Companies that invest in emotional intelligence training for their managers and employees can see a variety of improvements within their organizations. According to Inc, emotional intelligence can improve communication and overall team performance, especially when employees feel like they’re listened to or that they’re receiving all of the necessary information to do their jobs well.

Additionally, emotional intelligence can increase a team’s ability to function under pressure. Employees with low emotional intelligence levels might lash out at others, take credit for themselves, or place unfair workloads on their co-workers without realizing it. These actions create a toxic workplace and can cause companies to miss deadlines or under-perform. When members of a team are aware of their co-workers’ feelings and emotional reactions, they can work together to balance workloads and find solutions that help everyone.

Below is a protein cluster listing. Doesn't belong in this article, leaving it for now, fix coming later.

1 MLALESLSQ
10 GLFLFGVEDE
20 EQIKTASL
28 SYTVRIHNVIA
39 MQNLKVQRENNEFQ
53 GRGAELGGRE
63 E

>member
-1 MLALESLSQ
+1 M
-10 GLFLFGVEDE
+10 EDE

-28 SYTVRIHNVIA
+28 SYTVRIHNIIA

It isn’t necessary to restaff teams with employees who have high emotional intelligence, but managers should consider investing in training that will help all team members grow their emotional IQ. Some companies offer courses annually that refresh soft skills to improve the workplace. Even employees who have high levels of communication and empathy can learn new ways to communicate with others and solve problems internally.

When it comes to choosing between two candidates, organizations are still more likely to hire the one with a higher emotional IQ. However, companies are improving at training employees whose soft skills are lacking.

You can learn more about emotional intelligence as you develop your skills as a manager. To learn more, visit the New England College Master of Science in Management online program. The management tools you learn can prepare you to train employees in emotional intelligence while elevating your own emotional IQ.